Cory Gardner for Veep? Don’t Laugh
Though I took notice of Colorado Sen. Cory Gardner’s endorsement of Sen. Marco Rubio for president, I didn’t immediately think about Gardner as a possible running mate for Rubio — until a CQ Roll Call colleague dropped that pearl of wisdom in my lap.
But there are plenty of reasons why Gardner needs to be on any Rubio shortlist of possible running mates, even this early in the 2016 election cycle.
In a party full of elected officials who look and sound angry and bitter, the Colorado Republican invariably is cheerful and optimistic. That doesn’t mean that Gardner is happy with the direction of the country or defends the status quo, but it does mean he is amiable and approachable. Not surprisingly, that makes him appealing to many voters, particularly those who are less ideological and less partisan.
Gardner represents Colorado, the fourth-closest state won by Barack Obama in 2012. If the 2016 GOP nominee can carry all of the states won by Mitt Romney, and win the four states won most narrowly by the president — Florida, Ohio, Virginia and Colorado — the Republicans will win the White House.
Colorado isn’t necessarily a must-win state for the GOP in 2016, but if the party’s nominee doesn’t carry it, he or she must carry one or more other states that Obama won more convincingly last time (such as Pennsylvania or Iowa). In other words, after Colorado, the Republican ticket’s path to 270 electoral votes gets more difficult.
There is no guarantee, of course, that Gardner would help Rubio carry Colorado (Al Gore famously failed to carry his home state in 2000, and Romney lost Wisconsin in 2012, even though Paul D. Ryan was on the ticket), but if the overall race is close enough next year, Gardner might just help the GOP carry his Centennial State.
Gardner’s age is something of a mixed bag, obviously.
The Coloradoan will be 42 when Election Day rolls around, making him three years younger than the 45-year old Rubio. Democrats would surely jump on those two men as too inexperienced and ill-prepared to run the country at a time of such international danger and economic uncertainty.
But Bill Clinton was only 46 when he was elected president in 1992, and his running mate, Al Gore, was 44 — hardly older than a Rubio-Gardner team would be. And Barack Obama, who was 47 when elected, had served less time in the Senate than Rubio will have served when the 2016 election takes place. Those facts would give Republicans easy and effective comebacks to the Democratic — and likely media — criticism.
In any case, given the public’s continued desire for change and fatigue with candidates of the past, a Republican ticket that is youthful, upbeat and personally appealing — as Clinton-Gore was in 1992 when Democrats made an explicit argument about generational change — may not be such a bad thing. After all, a Rubio-Gardner team would have plenty of opportunity during the campaign to demonstrate their readiness for higher office.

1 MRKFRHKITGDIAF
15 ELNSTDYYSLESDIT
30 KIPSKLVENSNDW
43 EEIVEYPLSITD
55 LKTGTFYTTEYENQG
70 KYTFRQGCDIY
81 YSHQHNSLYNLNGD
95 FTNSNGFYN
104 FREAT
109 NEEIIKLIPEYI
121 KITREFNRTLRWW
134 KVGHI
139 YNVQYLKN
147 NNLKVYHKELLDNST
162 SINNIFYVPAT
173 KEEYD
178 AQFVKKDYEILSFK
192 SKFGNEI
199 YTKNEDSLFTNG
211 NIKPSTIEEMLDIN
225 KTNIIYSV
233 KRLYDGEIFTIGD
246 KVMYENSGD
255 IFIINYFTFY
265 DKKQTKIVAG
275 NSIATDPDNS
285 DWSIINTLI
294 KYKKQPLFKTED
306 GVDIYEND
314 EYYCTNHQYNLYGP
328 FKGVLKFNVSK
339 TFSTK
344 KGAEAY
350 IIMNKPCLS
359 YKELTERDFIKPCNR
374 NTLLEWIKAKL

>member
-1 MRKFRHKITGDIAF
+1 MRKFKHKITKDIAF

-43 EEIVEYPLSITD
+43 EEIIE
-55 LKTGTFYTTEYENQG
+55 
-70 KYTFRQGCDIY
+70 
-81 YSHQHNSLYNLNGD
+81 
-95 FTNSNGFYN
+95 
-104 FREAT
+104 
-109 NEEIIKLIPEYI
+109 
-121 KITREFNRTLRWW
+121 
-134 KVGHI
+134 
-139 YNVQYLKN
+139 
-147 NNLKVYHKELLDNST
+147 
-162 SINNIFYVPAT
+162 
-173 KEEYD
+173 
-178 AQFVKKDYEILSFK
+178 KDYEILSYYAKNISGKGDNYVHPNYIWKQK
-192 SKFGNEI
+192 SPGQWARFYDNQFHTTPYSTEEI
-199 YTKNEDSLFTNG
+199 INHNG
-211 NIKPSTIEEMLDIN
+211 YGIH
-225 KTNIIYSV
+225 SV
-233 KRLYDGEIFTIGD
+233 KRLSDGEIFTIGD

Both Rubio and Gardner have experience in legislative bodies, but neither has executive experience. It’s difficult to believe that that would be a major problem for most voters.
Neither Obama nor Biden had executive experience before they were elected in 2008, and the same was true for John F. Kennedy and Lyndon Baines Johnson, the previous successful presidential ticket that included two sitting senators. (Unlike the Democrats, the GOP has never offered voters a presidential nominee and his running mate who were both sitting senators.)
Like Rubio, Gardner is conservative, pragmatic and politically savvy.
In 2011, Gardner received a zero rating from the AFL-CIO and 100 percent from the U.S. Chamber of Commerce. The next year, he received a 92 percent rating from the American Conservative Union and a 5 percent rating from the liberal Americans for Democratic Action.
But Gardner successfully avoided the “extreme” label during his Senate bid, in part because he ran an excellent campaign and took steps to blunt anticipated Democratic attacks. (In an end-of-the-year column, I called Gardner the best candidate of 2014.)
The Colorado senator’s first TV commercial featured him on a windmill farm (noting that he “co-wrote the law to launch our state’s green energy industry”), and his advocacy of over-the-counter birth control pills helped him blunt the usual Democratic attacks during his Senate race that he was “anti-women.” Gardner wrote a Denver Post op-ed supporting the contraceptives proposal in June 2014.
Gardner, who would not have to give up his Senate seat if he runs on the 2016 ticket, isn’t the only good GOP vice presidential choice, and as a white male, he wouldn’t be an ideal running mate for every 2016 presidential hopeful.
The eventual Republican nominee will have plenty to think about in selecting a running mate, and Cory Gardner’s name probably won’t be on the tip of his, or her, tongue. But the Colorado senator has served a combined decade in the Colorado legislature and in Congress, and his assets, and talents, are difficult to ignore.